Businesses in Staveley (Kendal) Towns and Villages of Cumbria

Staveley (Kendal)

(Not to be confused with Staveley-in-Cartmel)

Staveley main street courtesy of Graeme DougalStaveley's grey stone buildings are nestled between the River Kent and River Gowan. This once treed area was inhabited as early as 4000BC. Farmers settled first and were followed by the Romans.

Suffering its share of problems during medieval times, the village continued to grow. It gained a market charter in 1329 and began holding annual fairs and weekly markets. In 1341 a fulling mill operated in the village.

Staveley weir and pond courtesy of Graeme DougalTransportation and the Industrial Revolution brought boom times. A café and other shops now exist on the site of an old wood mill. At its busiest the mill employed about 200 workers. Visitors can still see where the water was drawn off above the weir and channelled along the race to the waterwheel, replaced in 1902 with turbines.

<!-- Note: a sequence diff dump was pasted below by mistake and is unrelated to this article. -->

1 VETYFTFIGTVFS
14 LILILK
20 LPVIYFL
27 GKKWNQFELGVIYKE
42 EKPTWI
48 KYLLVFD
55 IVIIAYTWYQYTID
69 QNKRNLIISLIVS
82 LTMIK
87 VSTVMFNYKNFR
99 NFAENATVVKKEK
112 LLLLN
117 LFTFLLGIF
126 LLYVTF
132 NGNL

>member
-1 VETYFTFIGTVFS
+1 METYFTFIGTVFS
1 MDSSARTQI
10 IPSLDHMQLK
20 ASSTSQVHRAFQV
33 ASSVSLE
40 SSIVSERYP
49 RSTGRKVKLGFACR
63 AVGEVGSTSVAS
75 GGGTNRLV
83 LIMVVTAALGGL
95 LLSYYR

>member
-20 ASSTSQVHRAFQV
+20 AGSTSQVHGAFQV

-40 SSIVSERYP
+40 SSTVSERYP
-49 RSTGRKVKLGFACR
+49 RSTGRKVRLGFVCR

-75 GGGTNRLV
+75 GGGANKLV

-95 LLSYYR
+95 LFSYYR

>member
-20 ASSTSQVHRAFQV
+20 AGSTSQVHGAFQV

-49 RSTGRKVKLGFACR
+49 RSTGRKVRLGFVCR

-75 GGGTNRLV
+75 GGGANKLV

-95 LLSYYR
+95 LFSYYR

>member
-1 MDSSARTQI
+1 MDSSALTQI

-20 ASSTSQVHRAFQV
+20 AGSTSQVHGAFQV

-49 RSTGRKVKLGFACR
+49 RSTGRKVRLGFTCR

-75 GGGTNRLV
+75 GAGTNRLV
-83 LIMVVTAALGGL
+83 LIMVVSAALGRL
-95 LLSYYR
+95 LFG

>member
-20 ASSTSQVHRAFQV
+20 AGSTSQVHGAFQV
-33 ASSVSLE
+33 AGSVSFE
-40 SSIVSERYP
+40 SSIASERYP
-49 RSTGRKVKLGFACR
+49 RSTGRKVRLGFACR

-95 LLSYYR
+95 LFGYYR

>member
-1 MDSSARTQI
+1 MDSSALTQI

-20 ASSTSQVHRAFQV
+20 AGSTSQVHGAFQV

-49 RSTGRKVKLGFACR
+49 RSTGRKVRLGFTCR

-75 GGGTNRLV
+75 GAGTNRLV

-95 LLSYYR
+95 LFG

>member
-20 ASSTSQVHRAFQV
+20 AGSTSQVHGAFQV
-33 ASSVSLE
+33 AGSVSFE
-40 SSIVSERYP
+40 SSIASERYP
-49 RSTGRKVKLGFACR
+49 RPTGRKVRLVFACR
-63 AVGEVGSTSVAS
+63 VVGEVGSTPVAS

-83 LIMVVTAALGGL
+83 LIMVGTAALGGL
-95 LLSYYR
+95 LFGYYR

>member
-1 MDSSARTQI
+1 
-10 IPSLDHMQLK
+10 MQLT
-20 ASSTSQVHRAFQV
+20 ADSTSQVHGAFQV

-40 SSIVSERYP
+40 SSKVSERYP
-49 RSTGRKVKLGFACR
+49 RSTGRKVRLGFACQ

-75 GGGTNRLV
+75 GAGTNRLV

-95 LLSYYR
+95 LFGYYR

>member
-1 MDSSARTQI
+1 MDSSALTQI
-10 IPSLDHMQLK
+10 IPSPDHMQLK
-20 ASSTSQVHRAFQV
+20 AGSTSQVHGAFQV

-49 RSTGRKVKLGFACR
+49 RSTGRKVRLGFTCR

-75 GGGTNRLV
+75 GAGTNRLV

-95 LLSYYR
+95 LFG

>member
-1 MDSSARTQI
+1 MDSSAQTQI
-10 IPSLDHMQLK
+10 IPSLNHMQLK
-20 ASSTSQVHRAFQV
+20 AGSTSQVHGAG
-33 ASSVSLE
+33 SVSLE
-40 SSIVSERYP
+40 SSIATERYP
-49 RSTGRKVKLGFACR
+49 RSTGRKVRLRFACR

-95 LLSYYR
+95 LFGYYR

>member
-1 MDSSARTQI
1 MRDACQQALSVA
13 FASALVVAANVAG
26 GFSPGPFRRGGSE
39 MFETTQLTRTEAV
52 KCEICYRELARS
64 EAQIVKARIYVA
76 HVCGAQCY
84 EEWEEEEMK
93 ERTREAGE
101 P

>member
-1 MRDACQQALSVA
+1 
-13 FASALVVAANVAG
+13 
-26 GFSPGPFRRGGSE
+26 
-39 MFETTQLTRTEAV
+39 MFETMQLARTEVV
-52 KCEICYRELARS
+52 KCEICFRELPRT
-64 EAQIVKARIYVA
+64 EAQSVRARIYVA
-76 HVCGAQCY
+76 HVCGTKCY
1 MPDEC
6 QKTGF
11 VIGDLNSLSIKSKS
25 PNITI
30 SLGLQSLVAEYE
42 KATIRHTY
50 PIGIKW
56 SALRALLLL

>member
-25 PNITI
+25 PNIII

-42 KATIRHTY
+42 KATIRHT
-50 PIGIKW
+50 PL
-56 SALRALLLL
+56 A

Bobbin turning was the foremost industry by 1850, but, at its demise, other industries thrived. Among them were the manufacturing of diatomite, motorcycles, and photographic paper.

Staveley remains of St Margaret church courtesy of Graeme DougalSt Margaret's Church was built in 1388. Only its tower remains. St James took its place in 1864 and shows off a stained glass east window designed by Sir Edward Burne-Jones and made by William Morris and Co. A Primitive Methodist Chapel was erected in 1834 and a Wesleyan one in 1836.

Staveley, at the Kentmere valley's southern end, is both a residential and industrial town. It is a handy centre for walkers with easy access to the High Street fells and the Kentmere horseshoe.

Photos courtesy of Graeme Dougal

Staveley is off the A591, between Kendal and Windermere.

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